Her ancient little Toyota pickup rolled over the side streets of Kadoka till its windshield framed the church. Over the white lintel was affixed an electrified image of the Sacred Heart, exploding the burning cross from its upper ventricles, its Valentine contour wrapped in yellow-glowing thorns and weeping a tear of marquee-light blood. Marissa loathed this artifact and wished that Claude would have it removed. His predecessor as parish priest had raised the funds to install it.

Adjacent and connected to the church by a passage of coal-blackened brick, the small seminary where Claude resided was three-quarters empty, most of its windows dirty and dark. Vocations had dwindled on the rez, where a few handfuls of young men once had seen the Church as a portal to a better life. Of course, especially since the scandals, vocations were a problem nationwide…. An ambulance was parked alongside the seminary, its back doors open, siren quiet, red lights revolving slowly. On the far side of the white marble steps Sister Anne-Marie Feeney stood solid as a fireplug, her orthopedic shoes set apart on the pavement, cool wind twitching the black cloth of her habit.

Marissa’s mind could not yet construct the thing she wished to be other than it was, but as she got out of the truck she was already thinking, if I got up on the other side of the bed, put my right shoe on before my left, if a butterfly flapped its wings in China, if then if— A pair of shoulders hunched in a white scrub top appeared in the doorway, backing awkwardly toward the first step, while leaning forward into a load.

Sister Anne-Marie registered her presence and waved her imperiously back with her brick-red calloused hand. Marissa continued to advance; the nun pointed more insistently at something behind her. Her lips moved but Marissa heard nothing. She looked over her shoulder and saw that she had left her driver’s door hanging open across the bike lane which the town had recently established by dint of drizzling a line of white paint across the pot-holed pavement. Sister Anne Marie, who transported herself on a rust-red Schwinn three-speed, was militant on the subject of the bike lane.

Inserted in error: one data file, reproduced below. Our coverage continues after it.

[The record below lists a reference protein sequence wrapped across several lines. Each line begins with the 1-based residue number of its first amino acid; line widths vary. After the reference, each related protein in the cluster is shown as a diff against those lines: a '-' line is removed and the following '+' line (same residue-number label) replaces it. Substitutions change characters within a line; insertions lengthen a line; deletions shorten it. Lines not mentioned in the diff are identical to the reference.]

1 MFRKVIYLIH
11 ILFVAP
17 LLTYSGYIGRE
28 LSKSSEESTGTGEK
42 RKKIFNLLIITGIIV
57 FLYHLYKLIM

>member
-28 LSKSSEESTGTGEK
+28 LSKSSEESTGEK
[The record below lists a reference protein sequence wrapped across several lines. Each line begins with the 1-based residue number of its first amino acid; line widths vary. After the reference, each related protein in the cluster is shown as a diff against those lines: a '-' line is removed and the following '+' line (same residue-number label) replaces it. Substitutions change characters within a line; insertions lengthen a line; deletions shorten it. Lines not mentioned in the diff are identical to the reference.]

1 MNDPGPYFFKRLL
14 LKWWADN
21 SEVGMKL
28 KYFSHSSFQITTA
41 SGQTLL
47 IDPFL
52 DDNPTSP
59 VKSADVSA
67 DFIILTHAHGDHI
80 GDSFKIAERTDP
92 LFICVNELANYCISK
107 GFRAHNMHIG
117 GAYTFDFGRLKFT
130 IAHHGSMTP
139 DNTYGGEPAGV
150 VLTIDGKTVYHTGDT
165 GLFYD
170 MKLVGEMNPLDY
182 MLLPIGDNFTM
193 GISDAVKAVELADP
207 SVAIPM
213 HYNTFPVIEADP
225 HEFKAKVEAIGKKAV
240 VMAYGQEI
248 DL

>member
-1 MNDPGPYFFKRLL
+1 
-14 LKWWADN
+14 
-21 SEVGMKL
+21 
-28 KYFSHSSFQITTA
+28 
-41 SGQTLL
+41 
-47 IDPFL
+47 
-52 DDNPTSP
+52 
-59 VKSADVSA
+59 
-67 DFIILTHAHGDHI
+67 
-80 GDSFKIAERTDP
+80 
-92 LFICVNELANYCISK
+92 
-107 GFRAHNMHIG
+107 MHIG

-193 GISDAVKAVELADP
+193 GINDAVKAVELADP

Marissa turned back and slapped her door shut –irritably, though knowing herself in the wrong. She advanced again toward the seminary door, where the two paramedics had now emerged with their stretcher and the long figure laid out motionless upon it, covered from head to toe with a white sheet. With no particular urgency they rolled the stretcher in. No eye contact with Marissa or the nun.   Sister Anne-Marie had caught Marissa’s elbow in her blunt grip—had she looked like she would throw herself onto the, onto the—? But now the attendants had closed both doors and were climbing into the front of their vehicle.

She dipped into her front pants pocket and touched the rosary he had given her. This other sequence of events was so clearly present to her still; she arrived to find Claude sweeping the seminary steps, one of many banal tasks he claimed for himself around the grounds of the church. He looked up, mildly surprised, but already more pleased to see her than not, his smile still not quite perceptible as Marissa glanced at her watch and stopped herself from quickening her step. She did not have to be at work for forty minutes so there was time to go around the corner and have a cup of dishwater coffee at the donut shop there—time and so much to tell, and finally someone she could safely tell it to.